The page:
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Major London hospital trust sets up new group to collect views of frontline nursing staff

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The largest NHS trust in England is inviting nurses, midwives and allied health professionals to join a “clinical senate”, as part of efforts to ensure they “a voice to be reckoned with” in the planning and delivery of services.

Barts Health NHS Trust’s new senate, to be chaired by its chief nurse Caroline Alexander, will be made up of about 80 people who will meet three times a year to debate key professional and care issues and identify potential solutions.

“I am very keen to have people who are not the usual suspects involved in this”

Caroline Alexander

Ms Alexander told Nursing Times that the initiative was designed to ensure the large organisation was “engaging properly from ward to board” and to “strengthen the voice” of nurses and others.

“Nursing in particular – but all of the disciplines I am covering in this – have not always had the loudest voice in this organisation,” she said.

“I want to make sure that if we are going to design the right care, right place, right time with the right staff, we have a strong forum for those voices to come together and really start influencing leaders like me as chief nurse – so I can make sure I am setting things in the right direction,” she said.

“The risk in big organisations like this is that nurse leaders go away into a room and agree strategy or policy,” she said. “I don’t want anything we decide to do in this organisation not to have been tested by people who live and breathe it.”

Ms Alexander said she wanted the senate to include nurses at all levels, from student nurses and healthcare assistants to consultant nurses and midwives and nursing leads, and was particularly keen to engage “harder to reach” groups.

“I am very keen to have people who are not the ‘usual suspects’ involved in this,” she said. “That might include healthcare assistants but also jobbing nurses – head down, getting on with it, nurses – the ones who might not normally feel able to engage in something like this.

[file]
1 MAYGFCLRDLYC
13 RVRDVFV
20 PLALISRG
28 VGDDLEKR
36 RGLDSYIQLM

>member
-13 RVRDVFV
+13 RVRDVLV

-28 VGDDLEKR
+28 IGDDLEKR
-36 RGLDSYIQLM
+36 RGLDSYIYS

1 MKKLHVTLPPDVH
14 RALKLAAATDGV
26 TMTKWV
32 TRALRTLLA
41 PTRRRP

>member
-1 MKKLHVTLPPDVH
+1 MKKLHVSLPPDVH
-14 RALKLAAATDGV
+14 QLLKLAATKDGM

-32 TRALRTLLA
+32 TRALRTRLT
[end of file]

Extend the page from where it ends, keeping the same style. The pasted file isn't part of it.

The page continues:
“That is why we’re getting directors of nursing and senior nurses to really champion this, so people feel they would be supported if they put their head above the parapet,” she told Nursing Times.

“It is a different way of working that really is about collective leadership”

Caroline Alexander

As well as the trust’s own staff, the senate will include representatives from partner organisations including university deans and nurses on local clinical commissioning group governing boards.

Staff who wish to take part will have to go through an application process, which closes on 6 March, to ensure they are “committed” and have the backing of line managers when it comes to attending the half-day sessions.

Ms Alexander pledged that the senate was “not all talk”, and would result in practical action being taken.

“It will drive the business of the nursing, midwifery and AHP board – it is a different way of working that really is about collective leadership – our job is to deliver and enable and not always to make the decisions,” she said.

At its first meeting on 21 April, she planned to ask senate members to identify the top three things they would like to change locally from a clinical or professional perspective.

Individual priority issues would then be looked at in more detail by the group, including exploring what would and would not work when it came to making changes.

caroline alexander

caroline alexander

Caroline Alexander

“At the first meeting, I want them to come up with some of the things that are getting in the way or what they would like to see different,” said Ms Alexander. “It will then drive the machinery of me and my team to make sure we ask the questions, do the work and then go back and test it out, so it is a live environment for open and transparent change.

“It is a real opportunity for us to sense check some of the things that are going on in the organisation at the moment,” she said.

“I will be expecting stuff to come out around staffing, nurse associates and issues coming out of nurse induction,” she said. “But there will be some things we might not have realised, which is really good for us.”

Ms Alexander said the reaction from staff had been positive and “lots of people were very excited” about the concept.

Being part of the senate would also help nurses and midwives with their revalidation and may count towards continuing professional development (CPD), she added.

“I think it will give nurses, midwives and AHPs much more confidence to become the leaders of future and a voice to be reckoned with,” she said.

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